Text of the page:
NK cell purification and cell culture
Peripheral blood (PB) mononuclear cells were obtained from anonymous healthy platelet donors, and NK cells were purified using RosetteSep (StemCell Technologies; ≥95% CD56+CD3−). ML NK cells and control (conventional) NK cells were generated after in vitro stimulation with rhIL-12 (10 ng/mL), rhIL-18 (50 ng/mL), and rhIL-15 (50 ng/mL) or control conditions (rhIL-15; 1 ng/mL) as previously described.9,10
Construction of lentiviral vector and transduction of NK cells
The cassette encoding a single-chain variable fragment targeting CD19 (clone: fmc63),16 CD8α transmembrane, CD137, and CD3ζ was cloned into the MND lentiviral backbone29 to generate the CD19-CD8a-CD137-CD3ζ (19-CAR) vector. CD33-specific CARs (clone: my96; CD33-CD8a-CD137-CD3ζ) were similarly cloned.30 A third-generation packaging system pseudotyped with VSV-G in 293T cells produced lentivirus and was used to transduce NK cells. Lentivirus supernatants were added to 3 × 106 to 5 × 106 purified ML NK cells or cNK cells and spinfected at 30°C for 90 minutes on days 1 and 2. The cells were maintained in culture in complete media with the addition of rhIL-15 every 1 to 3 days.
Analysis of expression of CAR construct
To assess the surface expression of the CARs, cells were stained with an His-tagged human CD19 (Invitrogen), followed by staining with an APC anti-His tag antibody (J095G46; Biolegend). Cells were analyzed by flow cytometry for soluble CD19 molecules and green fluorescent protein (GFP; CAR+).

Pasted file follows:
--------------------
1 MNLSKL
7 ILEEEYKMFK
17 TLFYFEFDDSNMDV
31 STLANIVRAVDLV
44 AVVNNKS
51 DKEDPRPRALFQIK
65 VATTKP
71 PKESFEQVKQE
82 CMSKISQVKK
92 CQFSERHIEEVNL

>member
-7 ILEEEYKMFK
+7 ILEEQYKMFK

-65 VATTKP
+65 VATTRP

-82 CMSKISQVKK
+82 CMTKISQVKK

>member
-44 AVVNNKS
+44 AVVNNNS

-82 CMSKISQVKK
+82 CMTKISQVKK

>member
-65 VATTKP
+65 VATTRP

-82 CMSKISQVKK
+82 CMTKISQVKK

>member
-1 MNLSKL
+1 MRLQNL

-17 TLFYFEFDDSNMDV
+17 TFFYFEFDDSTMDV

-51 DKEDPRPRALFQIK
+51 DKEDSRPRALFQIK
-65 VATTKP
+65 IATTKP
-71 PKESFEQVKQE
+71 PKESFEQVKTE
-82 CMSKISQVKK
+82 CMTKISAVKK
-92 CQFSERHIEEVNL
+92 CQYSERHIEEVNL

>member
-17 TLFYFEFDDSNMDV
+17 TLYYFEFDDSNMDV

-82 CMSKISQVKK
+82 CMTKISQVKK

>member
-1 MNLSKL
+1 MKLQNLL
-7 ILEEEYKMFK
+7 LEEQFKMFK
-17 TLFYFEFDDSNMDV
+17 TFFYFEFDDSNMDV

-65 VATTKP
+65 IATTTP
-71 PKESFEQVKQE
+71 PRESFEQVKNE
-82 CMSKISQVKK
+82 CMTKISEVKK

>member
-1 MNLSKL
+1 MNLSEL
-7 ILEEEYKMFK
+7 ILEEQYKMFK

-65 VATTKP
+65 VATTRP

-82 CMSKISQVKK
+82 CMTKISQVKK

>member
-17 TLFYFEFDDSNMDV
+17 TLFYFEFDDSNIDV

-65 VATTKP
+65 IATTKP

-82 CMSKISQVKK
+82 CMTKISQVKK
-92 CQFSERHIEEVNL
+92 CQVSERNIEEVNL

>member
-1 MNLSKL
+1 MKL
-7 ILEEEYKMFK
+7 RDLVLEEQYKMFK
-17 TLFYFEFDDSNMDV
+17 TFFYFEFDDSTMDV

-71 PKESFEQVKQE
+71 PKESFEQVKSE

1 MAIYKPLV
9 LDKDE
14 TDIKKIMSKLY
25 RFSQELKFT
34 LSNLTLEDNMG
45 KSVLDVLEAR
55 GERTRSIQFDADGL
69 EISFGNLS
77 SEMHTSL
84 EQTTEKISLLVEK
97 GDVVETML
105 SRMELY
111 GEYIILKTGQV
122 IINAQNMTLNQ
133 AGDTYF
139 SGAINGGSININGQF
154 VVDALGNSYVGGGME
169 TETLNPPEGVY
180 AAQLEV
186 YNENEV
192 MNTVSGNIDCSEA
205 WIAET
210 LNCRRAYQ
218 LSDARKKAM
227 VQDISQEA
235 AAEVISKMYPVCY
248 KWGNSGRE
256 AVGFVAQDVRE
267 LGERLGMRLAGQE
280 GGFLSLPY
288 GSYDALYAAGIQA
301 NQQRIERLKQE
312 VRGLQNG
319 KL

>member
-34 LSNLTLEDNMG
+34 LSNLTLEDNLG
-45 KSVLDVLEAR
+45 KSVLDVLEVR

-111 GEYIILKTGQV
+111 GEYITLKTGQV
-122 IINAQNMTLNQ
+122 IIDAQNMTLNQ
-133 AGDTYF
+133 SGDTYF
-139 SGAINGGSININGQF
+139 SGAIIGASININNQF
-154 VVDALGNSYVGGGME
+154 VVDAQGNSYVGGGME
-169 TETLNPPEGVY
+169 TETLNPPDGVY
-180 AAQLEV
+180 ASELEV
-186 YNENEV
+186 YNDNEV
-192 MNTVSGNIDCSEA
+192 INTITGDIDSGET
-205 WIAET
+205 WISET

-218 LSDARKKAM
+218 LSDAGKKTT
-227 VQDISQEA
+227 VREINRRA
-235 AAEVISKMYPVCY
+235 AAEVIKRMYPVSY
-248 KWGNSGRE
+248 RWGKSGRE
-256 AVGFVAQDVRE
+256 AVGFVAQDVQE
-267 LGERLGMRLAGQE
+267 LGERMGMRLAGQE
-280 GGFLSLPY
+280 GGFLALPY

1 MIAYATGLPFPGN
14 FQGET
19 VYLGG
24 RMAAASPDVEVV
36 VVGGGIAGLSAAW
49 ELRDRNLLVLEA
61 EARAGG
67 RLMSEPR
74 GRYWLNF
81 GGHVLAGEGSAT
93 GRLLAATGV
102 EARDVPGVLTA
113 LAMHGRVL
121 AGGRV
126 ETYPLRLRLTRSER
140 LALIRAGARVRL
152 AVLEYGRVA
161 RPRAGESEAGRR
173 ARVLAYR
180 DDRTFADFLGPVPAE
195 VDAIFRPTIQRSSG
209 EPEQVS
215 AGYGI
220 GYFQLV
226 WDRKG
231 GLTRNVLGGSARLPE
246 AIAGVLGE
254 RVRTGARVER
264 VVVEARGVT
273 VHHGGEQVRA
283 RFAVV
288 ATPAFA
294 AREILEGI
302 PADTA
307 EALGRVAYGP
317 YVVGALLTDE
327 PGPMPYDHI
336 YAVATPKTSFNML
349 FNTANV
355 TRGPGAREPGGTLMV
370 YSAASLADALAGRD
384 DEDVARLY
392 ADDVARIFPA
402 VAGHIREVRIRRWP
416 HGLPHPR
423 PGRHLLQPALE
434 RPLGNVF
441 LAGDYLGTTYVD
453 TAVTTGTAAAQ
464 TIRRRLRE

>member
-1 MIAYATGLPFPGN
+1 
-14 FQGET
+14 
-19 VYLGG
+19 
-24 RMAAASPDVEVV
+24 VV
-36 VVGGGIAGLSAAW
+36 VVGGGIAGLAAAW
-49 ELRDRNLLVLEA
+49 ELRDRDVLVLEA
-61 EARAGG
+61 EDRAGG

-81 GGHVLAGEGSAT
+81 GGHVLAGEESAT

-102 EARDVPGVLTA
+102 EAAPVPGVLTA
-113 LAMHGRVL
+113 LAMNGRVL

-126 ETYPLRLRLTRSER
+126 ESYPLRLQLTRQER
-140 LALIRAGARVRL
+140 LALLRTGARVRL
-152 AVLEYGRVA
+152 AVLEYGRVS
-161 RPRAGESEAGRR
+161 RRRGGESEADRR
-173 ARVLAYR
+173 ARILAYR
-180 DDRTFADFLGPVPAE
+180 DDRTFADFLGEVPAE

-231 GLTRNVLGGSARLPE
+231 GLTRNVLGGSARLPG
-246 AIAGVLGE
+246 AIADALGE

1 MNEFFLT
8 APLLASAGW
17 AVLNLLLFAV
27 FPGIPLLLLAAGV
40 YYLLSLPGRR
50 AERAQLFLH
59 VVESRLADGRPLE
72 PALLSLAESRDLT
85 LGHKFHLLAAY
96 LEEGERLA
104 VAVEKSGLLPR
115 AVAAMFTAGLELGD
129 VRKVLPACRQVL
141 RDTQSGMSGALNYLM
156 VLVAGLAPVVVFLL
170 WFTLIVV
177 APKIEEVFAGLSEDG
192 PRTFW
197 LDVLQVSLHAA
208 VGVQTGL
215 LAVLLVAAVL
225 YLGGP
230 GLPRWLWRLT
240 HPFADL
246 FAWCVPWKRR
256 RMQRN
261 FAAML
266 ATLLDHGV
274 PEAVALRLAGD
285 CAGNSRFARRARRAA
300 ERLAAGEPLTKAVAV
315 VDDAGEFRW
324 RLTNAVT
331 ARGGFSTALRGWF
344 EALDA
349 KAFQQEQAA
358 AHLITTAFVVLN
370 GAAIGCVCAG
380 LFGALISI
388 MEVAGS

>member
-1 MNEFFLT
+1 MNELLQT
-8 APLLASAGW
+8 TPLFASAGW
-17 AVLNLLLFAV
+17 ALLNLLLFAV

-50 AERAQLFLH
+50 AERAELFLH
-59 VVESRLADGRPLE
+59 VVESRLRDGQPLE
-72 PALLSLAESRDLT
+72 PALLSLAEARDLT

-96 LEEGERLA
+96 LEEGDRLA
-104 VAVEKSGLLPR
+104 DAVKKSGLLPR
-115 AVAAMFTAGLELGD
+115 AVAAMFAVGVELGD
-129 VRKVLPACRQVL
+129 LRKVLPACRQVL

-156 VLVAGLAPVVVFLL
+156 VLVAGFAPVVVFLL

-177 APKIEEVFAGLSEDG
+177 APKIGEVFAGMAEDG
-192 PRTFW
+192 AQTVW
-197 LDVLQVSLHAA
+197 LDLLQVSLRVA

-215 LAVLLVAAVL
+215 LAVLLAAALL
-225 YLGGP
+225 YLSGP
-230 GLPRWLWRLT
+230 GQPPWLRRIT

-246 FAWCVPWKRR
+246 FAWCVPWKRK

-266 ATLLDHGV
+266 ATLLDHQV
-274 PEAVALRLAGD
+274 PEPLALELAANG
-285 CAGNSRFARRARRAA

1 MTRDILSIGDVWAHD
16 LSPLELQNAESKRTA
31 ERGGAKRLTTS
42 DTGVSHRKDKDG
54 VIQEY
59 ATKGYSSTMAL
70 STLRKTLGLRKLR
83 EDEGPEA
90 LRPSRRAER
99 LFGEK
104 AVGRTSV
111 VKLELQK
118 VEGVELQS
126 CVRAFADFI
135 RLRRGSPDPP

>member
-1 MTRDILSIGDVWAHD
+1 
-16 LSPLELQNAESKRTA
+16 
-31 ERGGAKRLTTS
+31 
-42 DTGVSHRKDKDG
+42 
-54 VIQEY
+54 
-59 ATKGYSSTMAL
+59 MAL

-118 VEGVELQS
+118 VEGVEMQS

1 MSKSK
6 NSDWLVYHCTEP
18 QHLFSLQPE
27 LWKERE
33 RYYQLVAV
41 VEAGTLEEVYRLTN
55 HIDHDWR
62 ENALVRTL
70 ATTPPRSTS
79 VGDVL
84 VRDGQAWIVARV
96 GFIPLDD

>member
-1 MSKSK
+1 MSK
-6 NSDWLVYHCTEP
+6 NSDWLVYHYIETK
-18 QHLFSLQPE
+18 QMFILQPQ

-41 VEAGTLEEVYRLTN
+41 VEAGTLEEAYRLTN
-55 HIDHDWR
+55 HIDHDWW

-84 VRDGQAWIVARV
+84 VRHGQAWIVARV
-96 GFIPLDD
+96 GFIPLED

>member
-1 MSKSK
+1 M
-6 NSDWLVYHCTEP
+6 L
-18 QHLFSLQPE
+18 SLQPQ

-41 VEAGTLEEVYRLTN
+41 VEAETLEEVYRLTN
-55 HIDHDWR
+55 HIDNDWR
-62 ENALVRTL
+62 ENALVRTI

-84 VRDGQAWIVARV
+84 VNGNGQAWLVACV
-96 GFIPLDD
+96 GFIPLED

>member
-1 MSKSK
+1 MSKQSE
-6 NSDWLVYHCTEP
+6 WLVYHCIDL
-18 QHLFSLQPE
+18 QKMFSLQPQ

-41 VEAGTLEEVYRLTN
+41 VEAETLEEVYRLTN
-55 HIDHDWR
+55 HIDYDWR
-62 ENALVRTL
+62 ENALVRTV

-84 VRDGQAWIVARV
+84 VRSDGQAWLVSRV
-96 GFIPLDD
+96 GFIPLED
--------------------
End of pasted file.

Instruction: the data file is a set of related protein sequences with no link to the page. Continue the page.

Functional and flow-based killing assay
CAR-ML NK cells were rested for 4 days after last spinfection to allow ML NK cell differentiation to occur. Cells were then harvested and stimulated with NK-resistant Raji targets, freshly thawed primary lymphoma targets, or CD33+ targets (effector/target ratio, 5:1, unless otherwise indicated) in the presence of 1 ng/mL of rhIL-15. Degranulation and interferon γ (IFN-γ) was assessed in 6-hour functional assays gated on GFP.9 For blocking experiments, Raji targets were preincubated with anti–human CD19 antibody (FCM63; 10 μg/mL) or isotype control (immunoglobulin G2; 10 μg/mL) for 30 minutes.
For cytotoxicity experiments, CAR-ML or control NK cells were coincubated with PKH67-labeled Raji or primary lymphoma cells for 4 hours, and 7-aminoactinomycin D staining was assessed by flow cytometry.31 The NK populations were not purified based on GFP expression, and effector/target ratios were calculated using total NK cells, not GFP+ NK cells.
Adoptive transfer of human CAR–transduced ML NK cells into NSG mice